Ever wonder who’s leading the way for equal pay? No, it’s not California. Look no further than Iceland, where lawmakers recently enacted a law requiring employers to audit their compensation data for wage discrepancies.
The law, which went into effect on January 1 and applies to companies with 25 or more workers, requires HR departments to apply for an “equal pay certification” every three years. This entails sharing employee wage and demographic data with a state-accredited auditor, who will then in turn look for variances that can’t be explained by factors like education or performance. Employers who either refuse to comply or end up failing their audit are subject to heavy fines, doled out on a daily basis.
As of last year, the pay gap in Iceland was approximately 16 percent. In comparison, U.S. women earn just 80 cents for every dollar men earn, a 20 percent difference. That gap is even greater when singling out Hispanic and African American women.
How it Compares to U.S. Law
Under the Equal Pay Act of 1963, paying women less than a men for the same job is illegal in the United States. That said, the law places the burden of proof on the employees subject to the pay disparities. Given that many employers unlawfully forbid workers from discussing wages, “discovering” pay disparities in the first place is half the battle.
Back in 2016, President Obama and the Equal Opportunity Commission (EEOC) tried their hand at an approach similar to Iceland’s. The agency announced that it would start requiring employers to include compensation data in their already mandatory EEO-1 reports, which include employee demographic information. Those plans were withdrawn two years later by the Trump administration, which argued the requirements were burdensome and would “not yield the intended results.”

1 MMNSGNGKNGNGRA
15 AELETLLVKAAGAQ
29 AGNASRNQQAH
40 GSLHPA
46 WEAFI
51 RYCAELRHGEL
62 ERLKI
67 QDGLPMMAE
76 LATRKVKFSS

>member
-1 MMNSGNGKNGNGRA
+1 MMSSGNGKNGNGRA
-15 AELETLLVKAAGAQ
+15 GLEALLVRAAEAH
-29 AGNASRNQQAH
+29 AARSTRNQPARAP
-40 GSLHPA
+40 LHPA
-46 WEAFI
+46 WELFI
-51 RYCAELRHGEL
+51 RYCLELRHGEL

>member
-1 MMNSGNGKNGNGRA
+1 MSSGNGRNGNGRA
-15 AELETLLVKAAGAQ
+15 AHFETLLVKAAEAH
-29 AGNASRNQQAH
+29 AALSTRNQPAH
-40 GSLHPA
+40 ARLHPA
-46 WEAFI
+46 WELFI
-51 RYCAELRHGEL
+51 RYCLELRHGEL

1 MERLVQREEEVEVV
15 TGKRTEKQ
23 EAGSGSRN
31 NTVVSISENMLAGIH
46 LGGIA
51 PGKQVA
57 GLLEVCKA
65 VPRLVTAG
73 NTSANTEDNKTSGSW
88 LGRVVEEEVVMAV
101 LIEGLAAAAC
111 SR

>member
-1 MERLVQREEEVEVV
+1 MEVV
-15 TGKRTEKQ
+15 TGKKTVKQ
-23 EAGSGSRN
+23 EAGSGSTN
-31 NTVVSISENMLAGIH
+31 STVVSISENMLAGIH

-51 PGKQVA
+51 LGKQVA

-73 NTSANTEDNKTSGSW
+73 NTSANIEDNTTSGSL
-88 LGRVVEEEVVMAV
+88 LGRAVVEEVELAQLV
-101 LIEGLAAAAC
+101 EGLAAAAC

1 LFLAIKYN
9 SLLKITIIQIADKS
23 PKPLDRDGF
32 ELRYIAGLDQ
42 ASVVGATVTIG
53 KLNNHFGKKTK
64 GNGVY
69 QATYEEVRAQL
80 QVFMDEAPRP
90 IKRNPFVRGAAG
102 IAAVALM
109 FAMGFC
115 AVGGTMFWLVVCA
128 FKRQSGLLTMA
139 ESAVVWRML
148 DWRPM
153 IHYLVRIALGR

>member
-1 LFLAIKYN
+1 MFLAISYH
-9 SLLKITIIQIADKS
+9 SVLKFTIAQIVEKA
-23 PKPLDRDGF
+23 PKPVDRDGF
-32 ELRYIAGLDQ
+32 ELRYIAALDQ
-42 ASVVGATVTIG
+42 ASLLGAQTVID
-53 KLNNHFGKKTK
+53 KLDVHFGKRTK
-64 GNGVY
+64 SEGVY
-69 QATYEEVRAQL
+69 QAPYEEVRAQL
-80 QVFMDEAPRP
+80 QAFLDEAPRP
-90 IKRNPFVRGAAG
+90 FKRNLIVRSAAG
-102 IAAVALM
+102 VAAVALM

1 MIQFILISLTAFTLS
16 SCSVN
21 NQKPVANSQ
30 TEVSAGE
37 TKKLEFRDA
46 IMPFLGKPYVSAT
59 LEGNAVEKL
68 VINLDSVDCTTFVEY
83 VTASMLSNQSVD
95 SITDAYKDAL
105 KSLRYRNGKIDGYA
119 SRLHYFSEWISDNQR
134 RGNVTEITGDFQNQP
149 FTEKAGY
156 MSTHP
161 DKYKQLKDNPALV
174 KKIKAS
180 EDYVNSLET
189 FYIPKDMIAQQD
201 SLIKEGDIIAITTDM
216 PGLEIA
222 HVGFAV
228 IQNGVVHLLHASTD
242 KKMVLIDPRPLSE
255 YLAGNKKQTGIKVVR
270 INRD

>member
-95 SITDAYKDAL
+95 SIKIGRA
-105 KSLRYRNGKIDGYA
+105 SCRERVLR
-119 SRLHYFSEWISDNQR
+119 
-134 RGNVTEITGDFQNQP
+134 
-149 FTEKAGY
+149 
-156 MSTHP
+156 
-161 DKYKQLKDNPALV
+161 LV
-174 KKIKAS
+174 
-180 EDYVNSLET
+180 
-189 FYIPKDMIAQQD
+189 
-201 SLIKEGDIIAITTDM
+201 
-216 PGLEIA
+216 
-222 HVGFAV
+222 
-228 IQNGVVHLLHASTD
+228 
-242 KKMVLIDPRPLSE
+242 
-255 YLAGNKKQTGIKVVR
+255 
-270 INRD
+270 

While no state currently mandates pay equity audits, a number of jurisdictions have taken it upon themselves to experiment with other ways to combat the pay gap. One increasingly popular method is banning the use of salary history in recruiting. The theory is that making past wage numbers “off limits” makes it more likely employers will use more objective factors like the job’s actual market rate to determine compensation. Massachusetts, California, Oregon, Delaware, and the cities of Philadelphia, New York, and San Francisco have all passed similar laws in the last two years.
Could it Work Here?
Activists and lawmakers alike will no doubt watch how the Icelandic approach to equal pay plays out. While it has garnered praise from Democratic leaders in the U.S., whether the law can win over conservatives remains to be seen. That said, the premise that salary should depend solely on the job, and have nothing to do with an employee’s ability to haggle, might resonate with Americans. Survey data shows that the vast majority of American workers do not feel comfortable negotiating their pay.
As with most cutting-edge compliance trends, expect cities and states to lead the way. The Namely team will closely monitor the progress of “Iceland laws” as they potentially make their way through local legislatures.